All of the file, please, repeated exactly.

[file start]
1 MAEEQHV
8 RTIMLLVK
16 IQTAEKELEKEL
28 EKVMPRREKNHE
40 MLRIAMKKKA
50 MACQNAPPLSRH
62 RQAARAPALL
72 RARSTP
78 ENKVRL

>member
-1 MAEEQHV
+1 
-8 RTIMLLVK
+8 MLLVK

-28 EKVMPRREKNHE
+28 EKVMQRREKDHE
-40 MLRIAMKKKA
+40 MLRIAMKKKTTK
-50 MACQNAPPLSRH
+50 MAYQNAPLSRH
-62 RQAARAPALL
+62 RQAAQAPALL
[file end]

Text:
1 MAEEQHV
8 RTIMLLVK
16 IQTAEKELEKEL
28 EKVMPRREKNHE
40 MLRIAMKKKA
50 MACQNAPPLSRH
62 RQAARAPALL
72 RARSTP
78 ENKVRL

>member
-1 MAEEQHV
+1 
-8 RTIMLLVK
+8 MLLVK

-28 EKVMPRREKNHE
+28 EKVMQRREKDHE
-40 MLRIAMKKKA
+40 MLRIAMKKKTTK
-50 MACQNAPPLSRH
+50 MAYQNAPLSRH
-62 RQAARAPALL
+62 RQAAQAPALL